Achieving the best outcome with your business insurance
Australia is a land of uncertainty when it comes to insurance.
The recent floods, bushfires and cyclones are proof that no one is immune to the forces of nature, not to mention the many internal incidents that prevent businesses from working at full capacity each year. The insurance market continues to harden in Australia and while this creates challenges for all businesses, it also gives brokers an opportunity to truly support their clients and secure exceptional outcomes that would not be possible without that same level of experience or in a direct market.
As a long-standing business in the Hunter Region, Aon’s Newcastle branch has supported local businesses through these conditions time and time again. While our strategy changes slightly each time the market shifts, overall there are some key learnings on how businesses can help prepare for these changes and help limit any volatility they would otherwise be exposed to.
The only way to secure exceptional outcomes in such challenging circumstances is to engage with your markets well before renewal time. With capacity reducing rapidly in some markets and remedial underwriting alive and well, the best action to take is to be proactive. Late delivery of information leaves underwriters little time for review or negotiation internally meaning the offering will either be more expensive or declined all together. It also limits your options for alternate markets, with other insurers showing little interest if they’ve achieved their new business budgets, or have no capacity left to offer. It’s all about selling your risk to the insurance market and unfortunately, this does take time.
Invest in your insurance program
In this market Underwriters will look more favorably on any business that is willing to invest in improving their overall risk.
Undertaking activities such as insurance valuations, independent risk surveys or simply proactively complying with any risk recommendations will act as a demonstration of your overall attitude towards risk, thus making you a more attractive risk for the insurer’s portfolio.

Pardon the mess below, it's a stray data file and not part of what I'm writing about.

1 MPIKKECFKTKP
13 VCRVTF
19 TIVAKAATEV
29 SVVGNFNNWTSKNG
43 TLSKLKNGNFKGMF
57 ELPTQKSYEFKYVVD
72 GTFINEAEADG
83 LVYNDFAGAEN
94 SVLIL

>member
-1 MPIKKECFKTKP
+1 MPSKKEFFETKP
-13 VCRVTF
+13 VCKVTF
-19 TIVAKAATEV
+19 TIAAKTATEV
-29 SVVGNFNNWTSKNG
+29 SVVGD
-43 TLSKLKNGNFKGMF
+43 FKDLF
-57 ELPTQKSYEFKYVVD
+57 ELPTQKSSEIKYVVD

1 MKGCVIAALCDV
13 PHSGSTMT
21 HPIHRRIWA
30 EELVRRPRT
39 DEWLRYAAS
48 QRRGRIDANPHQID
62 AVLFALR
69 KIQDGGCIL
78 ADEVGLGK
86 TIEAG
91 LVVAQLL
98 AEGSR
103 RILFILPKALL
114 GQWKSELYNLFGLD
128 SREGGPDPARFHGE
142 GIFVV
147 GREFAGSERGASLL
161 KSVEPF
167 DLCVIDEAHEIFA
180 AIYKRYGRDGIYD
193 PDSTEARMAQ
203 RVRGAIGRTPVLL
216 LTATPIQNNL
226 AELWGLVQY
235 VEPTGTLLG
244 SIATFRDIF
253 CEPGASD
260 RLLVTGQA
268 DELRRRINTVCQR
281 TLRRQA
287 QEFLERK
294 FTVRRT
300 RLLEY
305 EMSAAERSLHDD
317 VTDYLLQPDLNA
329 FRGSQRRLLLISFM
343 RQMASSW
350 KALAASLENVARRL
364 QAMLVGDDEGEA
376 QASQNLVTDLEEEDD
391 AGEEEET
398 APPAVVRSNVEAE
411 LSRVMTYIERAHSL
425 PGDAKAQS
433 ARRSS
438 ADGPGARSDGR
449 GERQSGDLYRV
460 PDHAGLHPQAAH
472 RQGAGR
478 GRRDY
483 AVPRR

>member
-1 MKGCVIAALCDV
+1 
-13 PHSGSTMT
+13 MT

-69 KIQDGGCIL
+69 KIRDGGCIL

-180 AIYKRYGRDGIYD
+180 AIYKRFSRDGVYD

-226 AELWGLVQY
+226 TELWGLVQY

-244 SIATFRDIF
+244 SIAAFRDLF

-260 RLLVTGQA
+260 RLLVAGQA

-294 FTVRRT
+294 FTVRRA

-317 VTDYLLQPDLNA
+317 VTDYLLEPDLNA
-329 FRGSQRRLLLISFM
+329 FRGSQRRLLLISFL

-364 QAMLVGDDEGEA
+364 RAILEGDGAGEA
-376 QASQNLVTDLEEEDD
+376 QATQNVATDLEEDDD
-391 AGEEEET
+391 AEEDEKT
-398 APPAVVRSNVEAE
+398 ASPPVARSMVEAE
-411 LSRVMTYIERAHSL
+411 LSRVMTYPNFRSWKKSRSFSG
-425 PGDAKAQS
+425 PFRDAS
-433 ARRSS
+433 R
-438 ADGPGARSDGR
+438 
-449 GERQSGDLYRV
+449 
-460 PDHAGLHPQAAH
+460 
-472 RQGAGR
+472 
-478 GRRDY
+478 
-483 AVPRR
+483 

Understand your market
Understanding the market will ensure you are better placed to prepare internally so you can limit the impact on your business both operationally and financially. Some considerations for the balance of 2019 include:
• Directors & Officers
With the evolving class action environment and the increase in litigation funding, the D&O market is struggling to accurately model future premium requirements across the country. Aon is seeing steady increases in the SME space, while for the ASX200 the average increase is over 100%. To help limit the trajectory of rate change, businesses should be prepared to proactively demonstrate how they manage their continuous disclosure obligation, their financial position, any M&A activity and what their debt profile looks like.
• Statutory Liability / Management Liability is a market which should be watched closely over the coming 12 months with many factors influencing coverage and pricing, including:
- Increasing fines for WHS breaches, which could leave companies exposed if their policy limits are not reviewed.
- The ongoing review into Industrial Manslaughter charges which includes recommendations for prohibition against insurance for WHS fines.
- Pollution of the Management Liability market with policies offering additional covers that are not intended for such a risk e.g. Crime Cover.
Each of these items continues to place pressure on underwriters to either carve out cover or review their rating structure.
• Workers’ Compensation
With recent data showing significant deterioration in the scheme now more than ever it is crucial for NSW businesses to understand what is driving their premiums. Take note of how you are classified, the strategy on any open cases and finally, be across which claims costs are being utilised in your calculation. These factors are important to understand and will help you gain certainty around your spend and potentially, identify areas for savings.
A price check is not a health check
During times like these we see many businesses lured into Health Checks that guarantee a reduction in spend. While this sounds appealing, it can be fraught with danger. Any review of your program should not be driven solely by a quest for lower premiums. Ensuring good financial value is important, but your broker should also check your policies comprehensively to identify potential gaps and ensure all insurable risks are covered.
Where necessary, they should involve qualified professionals, such as engineers, forensic accountants or insurance property valuers. A robust health check usually includes evaluation of
- All policy terms and conditions
- Adequacy of the sum insured, deductibles and premiums
- Specified limits and sub-limits for all insured risks
- Physical risk exposures with assets, contracts, liability and people
- Risk tolerance and mitigation strategies
A good broker can then use this information to help you achieve a price that is palatable, but also provides peace of mind.
Partner with your insurance broker
Believe it or not, the “Help me - Help you” moment from the 1996 Jerry Maguire movie has enormous relevance to the broking profession. As the person entrusted with the protection of your business, your broker wants to succeed, but without partnership it is a difficult road. Being open to sharing updates, providing information and importantly making time to discuss your program are some key steps you can take to ensure your broker is working with your business, for your business.